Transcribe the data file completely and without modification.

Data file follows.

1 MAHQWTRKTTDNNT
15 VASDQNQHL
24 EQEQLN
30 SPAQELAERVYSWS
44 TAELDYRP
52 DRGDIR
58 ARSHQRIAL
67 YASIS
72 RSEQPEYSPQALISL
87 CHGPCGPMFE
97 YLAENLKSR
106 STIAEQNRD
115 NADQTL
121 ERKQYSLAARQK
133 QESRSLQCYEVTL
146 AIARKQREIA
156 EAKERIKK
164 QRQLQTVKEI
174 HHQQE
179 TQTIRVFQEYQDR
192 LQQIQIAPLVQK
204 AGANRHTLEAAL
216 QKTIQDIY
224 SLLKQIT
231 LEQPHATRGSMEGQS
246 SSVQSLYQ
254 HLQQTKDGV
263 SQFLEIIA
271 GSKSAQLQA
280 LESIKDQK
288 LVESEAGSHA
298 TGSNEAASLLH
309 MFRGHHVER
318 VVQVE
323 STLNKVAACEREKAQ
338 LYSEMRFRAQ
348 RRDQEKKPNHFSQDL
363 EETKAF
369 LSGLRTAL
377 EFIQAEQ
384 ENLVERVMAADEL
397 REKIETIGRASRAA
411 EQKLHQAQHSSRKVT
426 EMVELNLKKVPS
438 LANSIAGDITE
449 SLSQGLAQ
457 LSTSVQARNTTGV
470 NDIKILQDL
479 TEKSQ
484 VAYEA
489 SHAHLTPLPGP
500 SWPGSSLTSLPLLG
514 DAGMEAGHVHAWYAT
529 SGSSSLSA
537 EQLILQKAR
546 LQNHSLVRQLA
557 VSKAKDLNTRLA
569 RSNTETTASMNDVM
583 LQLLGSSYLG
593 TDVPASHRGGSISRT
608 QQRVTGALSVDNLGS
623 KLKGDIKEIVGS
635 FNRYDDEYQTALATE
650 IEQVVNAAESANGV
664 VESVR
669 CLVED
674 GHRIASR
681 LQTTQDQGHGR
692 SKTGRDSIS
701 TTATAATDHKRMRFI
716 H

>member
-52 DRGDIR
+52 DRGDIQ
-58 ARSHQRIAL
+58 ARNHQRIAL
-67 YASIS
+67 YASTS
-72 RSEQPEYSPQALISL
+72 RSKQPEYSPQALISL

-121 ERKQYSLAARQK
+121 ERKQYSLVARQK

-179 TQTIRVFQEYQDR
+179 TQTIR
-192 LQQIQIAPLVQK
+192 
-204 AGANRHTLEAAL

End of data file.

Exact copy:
1 MAHQWTRKTTDNNT
15 VASDQNQHL
24 EQEQLN
30 SPAQELAERVYSWS
44 TAELDYRP
52 DRGDIR
58 ARSHQRIAL
67 YASIS
72 RSEQPEYSPQALISL
87 CHGPCGPMFE
97 YLAENLKSR
106 STIAEQNRD
115 NADQTL
121 ERKQYSLAARQK
133 QESRSLQCYEVTL
146 AIARKQREIA
156 EAKERIKK
164 QRQLQTVKEI
174 HHQQE
179 TQTIRVFQEYQDR
192 LQQIQIAPLVQK
204 AGANRHTLEAAL
216 QKTIQDIY
224 SLLKQIT
231 LEQPHATRGSMEGQS
246 SSVQSLYQ
254 HLQQTKDGV
263 SQFLEIIA
271 GSKSAQLQA
280 LESIKDQK
288 LVESEAGSHA
298 TGSNEAASLLH
309 MFRGHHVER
318 VVQVE
323 STLNKVAACEREKAQ
338 LYSEMRFRAQ
348 RRDQEKKPNHFSQDL
363 EETKAF
369 LSGLRTAL
377 EFIQAEQ
384 ENLVERVMAADEL
397 REKIETIGRASRAA
411 EQKLHQAQHSSRKVT
426 EMVELNLKKVPS
438 LANSIAGDITE
449 SLSQGLAQ
457 LSTSVQARNTTGV
470 NDIKILQDL
479 TEKSQ
484 VAYEA
489 SHAHLTPLPGP
500 SWPGSSLTSLPLLG
514 DAGMEAGHVHAWYAT
529 SGSSSLSA
537 EQLILQKAR
546 LQNHSLVRQLA
557 VSKAKDLNTRLA
569 RSNTETTASMNDVM
583 LQLLGSSYLG
593 TDVPASHRGGSISRT
608 QQRVTGALSVDNLGS
623 KLKGDIKEIVGS
635 FNRYDDEYQTALATE
650 IEQVVNAAESANGV
664 VESVR
669 CLVED
674 GHRIASR
681 LQTTQDQGHGR
692 SKTGRDSIS
701 TTATAATDHKRMRFI
716 H

>member
-52 DRGDIR
+52 DRGDIQ
-58 ARSHQRIAL
+58 ARNHQRIAL
-67 YASIS
+67 YASTS
-72 RSEQPEYSPQALISL
+72 RSKQPEYSPQALISL

-121 ERKQYSLAARQK
+121 ERKQYSLVARQK

-179 TQTIRVFQEYQDR
+179 TQTIR
-192 LQQIQIAPLVQK
+192 
-204 AGANRHTLEAAL